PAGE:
A thrumming of piano-strings beyond the gardens and through the elms. At length the melody steals into my being. I know not when it began to occupy me. By some fortunate coincidence of thought or circumstance I am attuned to the universe, I am fitted to hear, my being moves in a sphere of melody, my fancy and imagination are excited to an inconceivable degree. This is no longer the dull earth on which I stood.—Journal, 3 August 1852
As it is, each takes us up into the serene heavens, whither the smallest bubble rises as surely as the largest, and paints earth and sky for us. Any sincere thought is irresistible.—A Week on the Concord and Merrimack Rivers
Give me the old familiar walk, post-office and all, with this ever new self, with this infinite expectation and faith, which does not know when it is beaten. We'll go nutting once more. We'll pluck the nut of the world, and crack it in the winter evenings. Theaters and all other sightseeing are puppet-shows in comparison. I will take another walk to the Cliff, another row on the river, another skate on the meadow, be out in the first snow, and associate with the winter birds. Here I am at home. In the bare and bleached crust of the earth I recognize my friend.—Journal, 1 November 1858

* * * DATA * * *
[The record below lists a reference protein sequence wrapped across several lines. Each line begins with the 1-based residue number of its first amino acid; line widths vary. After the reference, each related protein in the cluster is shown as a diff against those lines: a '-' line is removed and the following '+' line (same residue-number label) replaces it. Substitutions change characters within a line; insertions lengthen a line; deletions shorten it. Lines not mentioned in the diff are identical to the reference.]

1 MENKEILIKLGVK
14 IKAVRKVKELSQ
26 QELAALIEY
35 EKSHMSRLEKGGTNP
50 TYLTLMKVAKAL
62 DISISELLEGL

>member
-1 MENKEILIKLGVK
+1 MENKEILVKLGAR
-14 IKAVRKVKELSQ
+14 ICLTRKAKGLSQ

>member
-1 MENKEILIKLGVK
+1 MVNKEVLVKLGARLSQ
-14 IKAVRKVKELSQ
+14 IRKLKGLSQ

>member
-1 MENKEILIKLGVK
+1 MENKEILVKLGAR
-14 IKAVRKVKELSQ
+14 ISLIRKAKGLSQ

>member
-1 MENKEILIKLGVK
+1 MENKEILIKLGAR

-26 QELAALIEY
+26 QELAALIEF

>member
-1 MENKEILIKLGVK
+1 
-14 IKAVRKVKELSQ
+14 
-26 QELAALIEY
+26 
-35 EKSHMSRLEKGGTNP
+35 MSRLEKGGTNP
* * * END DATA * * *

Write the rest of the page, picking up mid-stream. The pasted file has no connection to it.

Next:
How happens it we reverence the stones which fall from another planet, and not the stones which belong to this—another globe, not this—heaven, and not earth? Are not the stones in Hodge’s wall as good as the aerolite at Mecca? Is not our broad back-door-stone as good as any corner-stone in heaven.—Journal, 30 August 1856
How swiftly the earth appears to revolve at sunset which at midday appears to rest on its axle.—Journal, 21 December 1851
I do not know that this higher knowledge amounts to anything more definite than a novel and grand surprise on a sudden revelation of the insufficiency of all that we called Knowledge before—a discovery that there are more things in heaven and earth than are dreamed of in our philosophy.—"Walking"
I make it my business to extract from Nature whatever nutriment she can furnish me though at the risk of endless iteration. I milk the sky and the earth.—Journal, 3 November 1853
I see in my mind a herd of wild creatures swarming over the earth, and to each the herdsman has affixed some barbarous sound in his own dialect.—"Walking"
I should be glad if all the meadows on the earth were left in a wild state, if that were the consequence of men's beginning to redeem themselves.—Walden
If Christ should appear on earth he could on all hands be denounced as a mistaken, misguided man, insane and crazed.—Journal, 19 October 1859